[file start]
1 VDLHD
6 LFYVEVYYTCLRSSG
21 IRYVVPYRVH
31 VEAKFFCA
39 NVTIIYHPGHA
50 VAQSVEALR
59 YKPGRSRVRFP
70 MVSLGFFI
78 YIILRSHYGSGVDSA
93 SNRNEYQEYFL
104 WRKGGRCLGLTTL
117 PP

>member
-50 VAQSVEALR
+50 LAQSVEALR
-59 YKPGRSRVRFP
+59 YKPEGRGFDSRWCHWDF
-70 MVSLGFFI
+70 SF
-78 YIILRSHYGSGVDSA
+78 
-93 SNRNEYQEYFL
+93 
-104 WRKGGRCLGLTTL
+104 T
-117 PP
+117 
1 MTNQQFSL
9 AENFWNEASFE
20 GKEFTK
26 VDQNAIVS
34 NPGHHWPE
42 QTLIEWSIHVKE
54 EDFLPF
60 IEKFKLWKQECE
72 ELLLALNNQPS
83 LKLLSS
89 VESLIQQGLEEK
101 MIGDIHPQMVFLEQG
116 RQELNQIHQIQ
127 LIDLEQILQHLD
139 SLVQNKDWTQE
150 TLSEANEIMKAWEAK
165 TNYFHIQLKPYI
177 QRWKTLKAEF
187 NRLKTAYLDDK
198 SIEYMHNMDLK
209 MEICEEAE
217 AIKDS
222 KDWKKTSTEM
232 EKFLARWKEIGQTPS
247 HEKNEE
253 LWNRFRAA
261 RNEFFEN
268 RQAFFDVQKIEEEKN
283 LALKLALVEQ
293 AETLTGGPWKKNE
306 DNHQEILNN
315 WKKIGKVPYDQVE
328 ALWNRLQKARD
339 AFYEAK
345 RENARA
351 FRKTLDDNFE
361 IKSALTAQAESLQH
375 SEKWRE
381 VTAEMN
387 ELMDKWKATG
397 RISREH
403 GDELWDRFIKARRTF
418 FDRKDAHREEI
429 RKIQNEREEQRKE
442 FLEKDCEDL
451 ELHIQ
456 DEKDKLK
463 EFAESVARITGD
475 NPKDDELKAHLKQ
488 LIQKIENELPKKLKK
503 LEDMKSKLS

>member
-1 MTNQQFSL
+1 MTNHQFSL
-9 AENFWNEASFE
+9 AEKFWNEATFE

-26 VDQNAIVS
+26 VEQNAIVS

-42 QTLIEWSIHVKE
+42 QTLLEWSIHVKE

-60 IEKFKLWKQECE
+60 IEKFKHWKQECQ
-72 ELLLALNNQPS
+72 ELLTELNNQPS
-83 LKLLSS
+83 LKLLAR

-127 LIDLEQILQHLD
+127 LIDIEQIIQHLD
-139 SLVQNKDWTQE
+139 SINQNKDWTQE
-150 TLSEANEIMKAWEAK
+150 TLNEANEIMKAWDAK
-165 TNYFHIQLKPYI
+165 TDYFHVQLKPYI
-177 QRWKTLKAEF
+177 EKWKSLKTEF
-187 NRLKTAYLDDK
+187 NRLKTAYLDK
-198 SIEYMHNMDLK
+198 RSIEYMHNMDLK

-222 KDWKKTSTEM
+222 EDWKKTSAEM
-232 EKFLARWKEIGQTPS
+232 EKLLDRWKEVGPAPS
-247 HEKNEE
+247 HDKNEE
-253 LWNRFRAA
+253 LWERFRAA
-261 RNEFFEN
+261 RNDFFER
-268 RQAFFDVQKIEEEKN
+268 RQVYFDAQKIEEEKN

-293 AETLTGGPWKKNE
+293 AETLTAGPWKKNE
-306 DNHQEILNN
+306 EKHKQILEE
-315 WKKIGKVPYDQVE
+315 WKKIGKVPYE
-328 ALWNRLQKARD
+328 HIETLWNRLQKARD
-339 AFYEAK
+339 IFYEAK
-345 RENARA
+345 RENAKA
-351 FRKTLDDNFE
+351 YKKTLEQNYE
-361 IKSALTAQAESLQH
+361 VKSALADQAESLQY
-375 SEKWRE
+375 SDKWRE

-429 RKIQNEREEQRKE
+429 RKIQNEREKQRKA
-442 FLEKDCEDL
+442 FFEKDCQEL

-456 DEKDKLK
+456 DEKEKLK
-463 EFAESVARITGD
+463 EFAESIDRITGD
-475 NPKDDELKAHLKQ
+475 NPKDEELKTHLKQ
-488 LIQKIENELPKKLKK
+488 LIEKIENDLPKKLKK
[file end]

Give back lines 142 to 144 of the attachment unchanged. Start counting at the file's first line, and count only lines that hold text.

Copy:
-456 DEKDKLK
+456 DEKEKLK
-463 EFAESVARITGD